Various other examples will be apparent to the person skilled in the art after reading the present disclosure without departing from the spirit and scope of the invention. It is intended that all such other examples be included within the scope of the appended claims.


1. Singh, S. Lowe, K. G., Thorpe, D. S. Rodriquez, H., Kuang, W.-J., Dangott, L. J., Chinkers, H., Goeddel, D. B., and Garbers, D. L. {1988) Nature 334, 708-712.

2. Waldman, S. A., and Murad, F. (1987) Pharmacological Reviews 39, 163-196.

3. Currie, H. G., Fok, K. F. , Karo, J., Moore, R. J., Hamra, F. K. Duffin, K. L., and Smith, C. E. {1992) Proc. Natl. Acad. Sci. USA 89,947-951.

4. Field, H., Graf, L. H., Laird, W. J., and Smith, P. L. (1978) Proc. Natl Acad. Sci. USA 75, 2800-2804.

5. Guerrant, R. L., Hughes, J. M., Chang, B., Robertson, D.C., and Hurad, F. (1980) J. Infect Dis. 142, 220-228.

6. Schulz, S., Green, C. K., Yuen, P. S. T., and Garbers, D. L. (1990) Cell 63,941-948.

7. Yoshimura, S., Ikemura, H., Watanabe, H., Aimoto, S., Shimonishi, Y., Hara, S., Takeda, T., Miwatani, T., and Takeda, Y. (1985) FEBS Letters 181, 138-142.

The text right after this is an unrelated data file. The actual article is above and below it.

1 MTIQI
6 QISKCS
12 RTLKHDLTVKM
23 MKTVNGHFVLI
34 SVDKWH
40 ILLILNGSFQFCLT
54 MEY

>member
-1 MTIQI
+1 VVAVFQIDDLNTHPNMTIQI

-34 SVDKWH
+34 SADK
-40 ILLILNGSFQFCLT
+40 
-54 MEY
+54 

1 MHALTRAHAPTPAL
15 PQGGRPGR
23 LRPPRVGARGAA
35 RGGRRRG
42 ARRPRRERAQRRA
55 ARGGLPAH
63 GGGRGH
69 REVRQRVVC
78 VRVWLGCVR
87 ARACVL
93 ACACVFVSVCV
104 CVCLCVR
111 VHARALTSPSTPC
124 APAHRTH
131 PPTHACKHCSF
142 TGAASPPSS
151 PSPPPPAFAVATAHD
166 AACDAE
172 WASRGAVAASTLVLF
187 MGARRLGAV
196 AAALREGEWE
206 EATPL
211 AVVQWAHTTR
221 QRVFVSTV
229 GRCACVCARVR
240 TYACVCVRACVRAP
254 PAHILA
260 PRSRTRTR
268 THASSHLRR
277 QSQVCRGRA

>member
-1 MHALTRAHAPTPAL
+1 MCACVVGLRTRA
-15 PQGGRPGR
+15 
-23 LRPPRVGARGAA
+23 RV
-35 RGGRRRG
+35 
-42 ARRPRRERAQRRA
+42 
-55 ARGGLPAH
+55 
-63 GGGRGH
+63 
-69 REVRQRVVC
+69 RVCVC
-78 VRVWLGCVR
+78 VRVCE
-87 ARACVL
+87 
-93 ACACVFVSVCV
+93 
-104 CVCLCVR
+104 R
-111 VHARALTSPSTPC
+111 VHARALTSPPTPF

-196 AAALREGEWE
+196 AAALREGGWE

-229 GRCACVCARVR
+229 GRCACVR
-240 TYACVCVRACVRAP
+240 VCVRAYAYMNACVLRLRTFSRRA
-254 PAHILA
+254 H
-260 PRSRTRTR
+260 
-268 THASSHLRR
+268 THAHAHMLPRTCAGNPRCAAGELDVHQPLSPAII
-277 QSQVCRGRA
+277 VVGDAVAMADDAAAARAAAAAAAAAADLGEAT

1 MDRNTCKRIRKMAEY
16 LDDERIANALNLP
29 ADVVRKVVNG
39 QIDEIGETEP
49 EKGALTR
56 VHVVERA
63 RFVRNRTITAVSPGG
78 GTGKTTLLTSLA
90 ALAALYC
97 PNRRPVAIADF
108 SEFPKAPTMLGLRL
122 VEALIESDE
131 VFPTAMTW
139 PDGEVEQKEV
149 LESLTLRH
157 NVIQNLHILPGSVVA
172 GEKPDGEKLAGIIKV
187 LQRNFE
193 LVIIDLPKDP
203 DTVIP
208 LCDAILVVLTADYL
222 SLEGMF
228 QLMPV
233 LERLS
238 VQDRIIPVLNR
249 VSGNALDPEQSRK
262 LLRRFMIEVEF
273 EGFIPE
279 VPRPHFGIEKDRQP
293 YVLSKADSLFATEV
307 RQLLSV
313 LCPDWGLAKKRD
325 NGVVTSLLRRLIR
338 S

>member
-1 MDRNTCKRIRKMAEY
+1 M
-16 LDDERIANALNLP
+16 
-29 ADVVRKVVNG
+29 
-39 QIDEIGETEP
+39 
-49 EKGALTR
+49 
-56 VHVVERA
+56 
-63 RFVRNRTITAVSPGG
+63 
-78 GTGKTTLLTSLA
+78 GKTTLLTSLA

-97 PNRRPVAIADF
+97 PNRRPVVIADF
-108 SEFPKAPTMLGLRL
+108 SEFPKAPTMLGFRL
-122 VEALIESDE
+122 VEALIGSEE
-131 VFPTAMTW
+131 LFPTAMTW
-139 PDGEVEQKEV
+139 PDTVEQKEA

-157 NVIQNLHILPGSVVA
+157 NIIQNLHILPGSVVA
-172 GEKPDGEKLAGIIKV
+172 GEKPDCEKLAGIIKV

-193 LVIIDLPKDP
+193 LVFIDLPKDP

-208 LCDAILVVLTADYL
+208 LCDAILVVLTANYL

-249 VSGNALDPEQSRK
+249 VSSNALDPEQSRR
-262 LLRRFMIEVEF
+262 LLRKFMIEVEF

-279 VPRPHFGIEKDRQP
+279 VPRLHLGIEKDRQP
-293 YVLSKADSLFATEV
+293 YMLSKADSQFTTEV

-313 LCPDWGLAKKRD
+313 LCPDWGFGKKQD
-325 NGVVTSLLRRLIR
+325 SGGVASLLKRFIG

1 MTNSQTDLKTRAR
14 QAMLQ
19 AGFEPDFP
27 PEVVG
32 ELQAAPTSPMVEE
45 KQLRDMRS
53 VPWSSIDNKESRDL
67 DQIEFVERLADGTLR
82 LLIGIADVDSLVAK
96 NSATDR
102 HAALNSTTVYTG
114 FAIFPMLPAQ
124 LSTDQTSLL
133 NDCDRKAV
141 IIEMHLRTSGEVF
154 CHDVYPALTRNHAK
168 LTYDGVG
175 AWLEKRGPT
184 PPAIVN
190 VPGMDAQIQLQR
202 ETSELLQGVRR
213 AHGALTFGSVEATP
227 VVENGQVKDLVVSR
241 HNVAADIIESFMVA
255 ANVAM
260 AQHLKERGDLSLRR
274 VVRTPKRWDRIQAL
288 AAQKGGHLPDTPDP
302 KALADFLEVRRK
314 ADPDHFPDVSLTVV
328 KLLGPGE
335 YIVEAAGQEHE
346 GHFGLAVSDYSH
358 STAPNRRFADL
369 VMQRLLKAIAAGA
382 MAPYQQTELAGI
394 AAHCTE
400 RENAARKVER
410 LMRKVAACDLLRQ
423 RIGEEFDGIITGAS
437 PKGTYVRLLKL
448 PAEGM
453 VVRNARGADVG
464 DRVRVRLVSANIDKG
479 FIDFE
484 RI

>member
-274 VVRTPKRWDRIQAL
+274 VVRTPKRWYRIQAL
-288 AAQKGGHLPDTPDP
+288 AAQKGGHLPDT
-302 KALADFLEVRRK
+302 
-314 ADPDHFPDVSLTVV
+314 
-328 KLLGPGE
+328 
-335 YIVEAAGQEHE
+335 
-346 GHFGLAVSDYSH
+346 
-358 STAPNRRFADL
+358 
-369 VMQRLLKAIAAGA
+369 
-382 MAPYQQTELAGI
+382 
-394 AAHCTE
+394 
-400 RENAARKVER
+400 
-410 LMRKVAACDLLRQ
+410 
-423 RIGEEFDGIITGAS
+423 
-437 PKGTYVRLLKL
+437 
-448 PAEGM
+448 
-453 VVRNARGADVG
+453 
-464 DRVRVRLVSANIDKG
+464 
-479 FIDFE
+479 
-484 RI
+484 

8. Field, H., Rao, C. H., and Chang, E.B. (1980) New England J. Med. 321, 879-883.

9. Guarino, A., Cohen, M., Thompson, M., Dharmsathaphorn, K., and Giannella, R. (1987) Am. J. Physiol. 253, G775-G780.

10. Robins-Browne, R. M. (1987) Rev. Infect. Dis. 4, 28-53.

11. Levine, M. M. (1987) J. Infect. Dis, 155, 377-389.

12. Burgess, M. N., Bywater, R. J., Cowley, C. M., Mullan, N. A., and Newsome, D. M. Infect. Immun. 21, 526-531.

13. Steiner, A. L., Paghara, A. S., Chase, L. R., and Kipnis, D. M. (1972) J. Biol. Chem. 247, 1114-1120.

14. Hunkapiller, M. W., Hewick, R. M., Dreyer, R. J., and Hood, L. E. (1983) Methods Enzymol, 91, 399-413.

15. Kruft, V., Ulrike, K., and Wittmann-Liebold, B. (1991) Anal. Biochem. 193, 306-309.

16. Bruins, A. P., Covey, T. R., Henion, J. D. (1987) Anal. Chem. 59, 2642-2651.

17. Merrifield, R. B. (1963) J. Am, Chem. Soc. 85, 2149-2154.

18. Tam, J. P., Wu, C.-R., Liu, W., and Zhang, J.-W. (1991) Twelfth American Peptide Symposium, Abstract LW5.